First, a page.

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Police department looks at impact of new bills passed

Apr 03, 2022 07:23PM ● By Bill Hardesty

By Bill Hardesty | [email protected]

South Salt Lake law enforcement is an area affected by various legislation passed by the 2022 Utah State Legislature.

“Overall, I feel the 2022 legislative session produced well-needed change with law enforcement as we all work toward strengthening public trust within our communities,” South Salt Lake Police Department Chief Jack Carruth said. “There was a total of 132 bills that were being watched statewide by our sheriffs and police chiefs this session, only nine of those that were opposed by the Utah Law Enforcement Legislative Committee. I give credit to all our law enforcement leaders statewide for the outstanding work accomplished in this year’s session.” 

Twenty-nine bills passed affect how police officers do their work.

HB 23 – First Responder Mental Health Services Amendments

This bill “creates a grant program for mental health resources for first responders.” This bill requires all first responder agencies such as police and fire to provide mental health resources for employees, spouses, children and retirees. Grant funds are available to help comply with this bill.

The South Salt Lake Police Department and SSL Fire Department currently have an existing Memorandum of Understanding (M.O.U.) with The Partridge Psychological Group, PLLC, to meet these services. 

“The session also recognized some of the needs of first responders with respect to HB 23, recognizing the lasting physical and emotional impacts police work has on those serving,” Carruth said. 

HB 123 – Use of Force Revisions

HB 123 “sets a timeline for completion on investigations into an officer’s use of force.” Once the investigation is turned over to the District Attorney’s office, the DA has 180 days to release their findings or post a reasonable estimation of when the results will be released.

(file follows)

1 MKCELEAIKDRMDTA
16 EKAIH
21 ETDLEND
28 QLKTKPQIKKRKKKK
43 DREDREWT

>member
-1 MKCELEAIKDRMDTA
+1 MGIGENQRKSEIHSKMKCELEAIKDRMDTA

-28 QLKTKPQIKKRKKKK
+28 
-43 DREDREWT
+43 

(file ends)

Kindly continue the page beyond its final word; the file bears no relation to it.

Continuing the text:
HB 124 –Forcible Entry Warrant Modifications

This bill “provides parameters for knock and announce, and no-knock warrants and specifies the conditions under which they may be acquired and used.” In addition, the bill requires “officers serving knock and announce and no-knock warrants to wear readily identifiable markings or clothing that identify them as law enforcement officers and requires that officers knock and announce themselves more than once before forcibly entering a building.”

HB 171 second substitution – Custodial Interrogative Amendments

This bill deals with how police officers can interrogate a minor. Officers cannot provide false information about evidence that is reasonably likely to elicit an incriminating response.

HB 345 – Public Safety Employee Personal Data Amendments

HB 345 adds individuals such as dispatchers, retired employees, or contractors to a law enforcement agency or prison/jail whose private information must be treated as confidential.

HB 399 – Government Record Amendments

This bill was a high priority for law enforcement. The bill states that a statement by a police officer under Garrity is a protected record under Government Records Access and Management Act (GRAMA). Garrity is a legal principle that protects public employees from being compelled to incriminate themselves during an investigative interview. The principle is named after Edward Garrity, who was investigated for traffic ticket-fixing. He and others were threatened with termination if they did not answer questions. The U.S. Supreme Court ruled that such action violated the employees’ Fifth and 14th Amendments.

SB 126 – Officer Intervention and Reporting Amendments

SB 126 “sets minimum standards for officer intervention and reporting of police misconduct.” Police misconduct is defined as “force that is clearly excessive,” an unlawful search or seizure without a warrant or biased or discriminatory conduct based on such things as race, age, gender.

The duty for one officer to intervene only applies for force or unlawful search and seizure. The intervention is only required if it is safe for the officer to intervene. If not, the officer only must report it.

There are provisions to protect the intervening officer against retaliation by the department or other officers.

SSLPD has until July 1, 2022, to adopt written policies conforming to the minimum standards.

Other bills

There were four bills involving sex crimes, four victim-centric bills, and three bills involving DUI situations.